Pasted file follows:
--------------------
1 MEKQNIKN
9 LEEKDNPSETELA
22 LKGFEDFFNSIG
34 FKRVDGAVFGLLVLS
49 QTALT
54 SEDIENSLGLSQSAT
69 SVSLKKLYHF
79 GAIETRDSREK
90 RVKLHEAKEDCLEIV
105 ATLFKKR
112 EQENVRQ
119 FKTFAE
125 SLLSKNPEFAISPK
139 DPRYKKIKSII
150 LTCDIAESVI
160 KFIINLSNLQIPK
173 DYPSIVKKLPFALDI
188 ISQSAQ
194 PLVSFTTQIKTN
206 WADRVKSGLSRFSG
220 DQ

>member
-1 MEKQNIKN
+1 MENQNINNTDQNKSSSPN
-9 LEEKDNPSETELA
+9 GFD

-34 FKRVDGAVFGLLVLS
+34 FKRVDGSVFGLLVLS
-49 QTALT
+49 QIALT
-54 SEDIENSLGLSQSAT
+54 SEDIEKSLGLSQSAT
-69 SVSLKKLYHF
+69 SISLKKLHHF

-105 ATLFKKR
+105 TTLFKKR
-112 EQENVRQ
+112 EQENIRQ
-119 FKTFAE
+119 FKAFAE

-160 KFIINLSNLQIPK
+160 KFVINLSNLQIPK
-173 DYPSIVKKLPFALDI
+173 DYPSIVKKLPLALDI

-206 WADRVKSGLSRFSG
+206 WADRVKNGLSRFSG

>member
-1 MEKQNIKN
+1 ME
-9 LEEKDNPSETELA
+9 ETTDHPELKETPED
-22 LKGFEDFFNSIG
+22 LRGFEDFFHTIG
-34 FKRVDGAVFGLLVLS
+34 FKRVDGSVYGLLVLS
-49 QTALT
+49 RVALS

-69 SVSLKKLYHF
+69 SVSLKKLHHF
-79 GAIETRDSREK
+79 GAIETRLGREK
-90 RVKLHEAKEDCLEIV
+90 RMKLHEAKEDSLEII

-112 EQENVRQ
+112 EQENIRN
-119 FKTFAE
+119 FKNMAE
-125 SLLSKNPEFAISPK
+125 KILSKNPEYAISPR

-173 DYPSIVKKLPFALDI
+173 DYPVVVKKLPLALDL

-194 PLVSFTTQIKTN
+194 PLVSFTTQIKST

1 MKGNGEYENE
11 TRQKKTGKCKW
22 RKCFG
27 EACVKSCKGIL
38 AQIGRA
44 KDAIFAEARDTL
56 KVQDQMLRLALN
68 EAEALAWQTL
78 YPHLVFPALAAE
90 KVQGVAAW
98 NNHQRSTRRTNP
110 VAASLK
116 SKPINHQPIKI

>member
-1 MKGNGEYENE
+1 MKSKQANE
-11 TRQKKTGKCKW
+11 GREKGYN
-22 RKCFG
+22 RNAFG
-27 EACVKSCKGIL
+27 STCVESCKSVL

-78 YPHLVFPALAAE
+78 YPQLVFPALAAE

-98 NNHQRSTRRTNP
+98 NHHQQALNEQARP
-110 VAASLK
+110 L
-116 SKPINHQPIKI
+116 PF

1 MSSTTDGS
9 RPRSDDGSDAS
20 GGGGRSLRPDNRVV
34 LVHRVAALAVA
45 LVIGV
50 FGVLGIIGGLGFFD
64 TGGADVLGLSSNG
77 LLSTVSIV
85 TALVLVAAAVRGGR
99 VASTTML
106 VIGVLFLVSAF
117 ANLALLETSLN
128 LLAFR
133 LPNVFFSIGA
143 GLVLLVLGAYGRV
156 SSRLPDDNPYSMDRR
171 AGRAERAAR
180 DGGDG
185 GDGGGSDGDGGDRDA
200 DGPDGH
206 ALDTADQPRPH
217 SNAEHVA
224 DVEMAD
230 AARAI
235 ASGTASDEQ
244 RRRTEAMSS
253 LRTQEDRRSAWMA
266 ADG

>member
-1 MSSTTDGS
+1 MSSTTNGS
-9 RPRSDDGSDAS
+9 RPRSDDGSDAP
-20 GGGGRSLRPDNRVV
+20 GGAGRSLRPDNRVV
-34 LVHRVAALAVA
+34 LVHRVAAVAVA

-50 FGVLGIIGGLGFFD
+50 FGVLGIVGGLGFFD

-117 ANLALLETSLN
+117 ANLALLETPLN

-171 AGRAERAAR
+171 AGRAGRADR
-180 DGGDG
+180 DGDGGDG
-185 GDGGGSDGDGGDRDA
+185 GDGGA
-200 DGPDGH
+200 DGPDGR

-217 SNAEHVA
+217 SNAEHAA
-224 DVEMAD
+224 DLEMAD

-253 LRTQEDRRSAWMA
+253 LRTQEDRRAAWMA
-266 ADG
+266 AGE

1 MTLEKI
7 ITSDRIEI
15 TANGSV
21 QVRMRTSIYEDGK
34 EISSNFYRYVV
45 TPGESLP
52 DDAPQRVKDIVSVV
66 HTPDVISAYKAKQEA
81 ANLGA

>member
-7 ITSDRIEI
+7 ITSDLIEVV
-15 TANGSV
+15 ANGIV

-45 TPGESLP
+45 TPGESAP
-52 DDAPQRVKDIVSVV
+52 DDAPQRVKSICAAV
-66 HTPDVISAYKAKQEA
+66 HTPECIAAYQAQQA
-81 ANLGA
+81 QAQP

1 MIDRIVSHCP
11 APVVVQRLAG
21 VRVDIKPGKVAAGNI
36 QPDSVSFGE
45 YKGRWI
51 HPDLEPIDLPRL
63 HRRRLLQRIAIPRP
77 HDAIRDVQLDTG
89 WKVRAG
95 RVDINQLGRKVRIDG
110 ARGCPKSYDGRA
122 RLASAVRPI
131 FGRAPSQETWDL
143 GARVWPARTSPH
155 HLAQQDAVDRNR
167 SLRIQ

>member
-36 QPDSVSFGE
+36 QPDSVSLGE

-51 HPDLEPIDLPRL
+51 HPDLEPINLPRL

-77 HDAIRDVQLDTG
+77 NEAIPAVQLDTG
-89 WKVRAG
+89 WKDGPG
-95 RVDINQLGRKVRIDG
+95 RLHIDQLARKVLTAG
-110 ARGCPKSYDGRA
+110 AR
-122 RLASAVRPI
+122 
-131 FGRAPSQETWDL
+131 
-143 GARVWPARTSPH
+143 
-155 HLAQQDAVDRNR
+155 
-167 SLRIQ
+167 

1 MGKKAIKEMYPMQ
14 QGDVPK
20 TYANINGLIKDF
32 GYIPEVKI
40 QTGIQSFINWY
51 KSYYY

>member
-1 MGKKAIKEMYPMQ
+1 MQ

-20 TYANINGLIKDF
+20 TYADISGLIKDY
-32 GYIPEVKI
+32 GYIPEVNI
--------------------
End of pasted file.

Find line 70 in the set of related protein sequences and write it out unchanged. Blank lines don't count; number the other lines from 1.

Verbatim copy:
-173 DYPSIVKKLPFALDI